Miller emphasised the pivotal role students from India play in Canada and said the IRCC will continue to welcome them. He said Canada’s designated learning institutions will continue to accept students but new applications will be processed more slowly than before.

Diplomatic tussle may reduce Indian student numbers

Education consultants in India feel the diplomatic tussle could impact upon the number of students proceeding to Canada for higher education studies.

Maria Mathai, founder and director of MM Advisory Services, a Delhi-based education consultancy, said: “For 2023, for Canada, the data would be available in January 2024, so I guess we will know comparative performance only then.

Regarding students who are seeking postgraduate diploma admissions in Canada for the January 2024 intake, Mathai added: “there is going to be some impact given that visa processing is likely to be impacted somewhat”.

Mathai said students applying to universities for degree programmes in Canada for September 2023 will not see much difference because visa issuance would have happened before the diplomatic incident.

Gyan Saxena, a student in New Delhi who is planning to go to Canada for a masters course in pharmacology, said that he will redirect plans towards the US or UK if possible as advised by his agent. “The stand-off between the two countries is affecting the number of Indian students heading to Canada this year,” said Saxena.

New verification process

Meanwhile, Canada has announced a new verification process for international students after a visa fraud came to the fore in June this year. About 700 Indian students were found to be victims of the fraud and face risk of deportation.

The new rule involves verification of the ‘letter of acceptance’, a prerequisite to obtain a study permit in the country, and will come into effect from 1 December 2023.

About the new verification process, Mathai said it is a procedural step between the Canadian government and the institution that merely has to confirm that they have indeed issued the letter of acceptance. There are no new requirements from students. So the impact will only be on students who do not have a legitimate letter of acceptance but would have previously got visas.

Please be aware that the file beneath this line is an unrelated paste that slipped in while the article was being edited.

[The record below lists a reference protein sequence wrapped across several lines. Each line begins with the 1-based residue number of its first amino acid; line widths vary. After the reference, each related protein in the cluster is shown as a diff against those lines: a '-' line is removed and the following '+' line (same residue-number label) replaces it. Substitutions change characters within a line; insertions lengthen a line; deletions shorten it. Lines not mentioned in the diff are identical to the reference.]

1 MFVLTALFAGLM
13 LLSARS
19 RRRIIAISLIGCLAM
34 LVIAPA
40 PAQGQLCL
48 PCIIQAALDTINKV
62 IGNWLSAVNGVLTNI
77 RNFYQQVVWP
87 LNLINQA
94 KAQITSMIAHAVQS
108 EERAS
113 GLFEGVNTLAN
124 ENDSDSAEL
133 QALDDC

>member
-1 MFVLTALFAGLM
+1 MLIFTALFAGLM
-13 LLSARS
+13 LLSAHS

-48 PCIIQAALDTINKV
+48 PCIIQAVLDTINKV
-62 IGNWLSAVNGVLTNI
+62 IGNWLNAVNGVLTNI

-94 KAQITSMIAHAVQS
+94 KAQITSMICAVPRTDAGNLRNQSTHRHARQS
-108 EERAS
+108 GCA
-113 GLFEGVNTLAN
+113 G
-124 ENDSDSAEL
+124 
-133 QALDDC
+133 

Mathai told University World News: “In a nutshell, there is likely to be a drop in Canada numbers but not because the US and UK have had record numbers. The factors are specific to Canada, specifically the postgraduate diploma numbers that are most likely to be impacted.”

Concerns about potential risks

Vivek Jain, chief business officer at, a website focused on providing detailed and comprehensive information on higher education in India and abroad, said Canada has been a preferred destination for Indian students for several years due to its excellent education system, welcoming policies and post-graduation work opportunities.

However, the recent visa fraud incident involving the 700 Indian students has understandably raised concerns about the application process and the potential risks involved.

He told University World News that the new verification process in Canada, set to take effect from 1 December, is designed to create a more robust system for verifying letters of acceptance.

“This move is a positive step in ensuring that students are protected from fraudulent activities and that such incidents are prevented in the future. It’s essential, though, that the process remains efficient and not overly cumbersome for genuine students,” he said.

Jain explained that the ongoing diplomatic issues with Canada may have led some students to explore alternative options for their higher education. Potential visa delays could influence students to consider starting their programmes in the autumn intake of 2024 instead of the summer intake. As a result, students are also looking at other countries that have been popular choices, including the US, the UK, Australia, Ireland and New Zealand.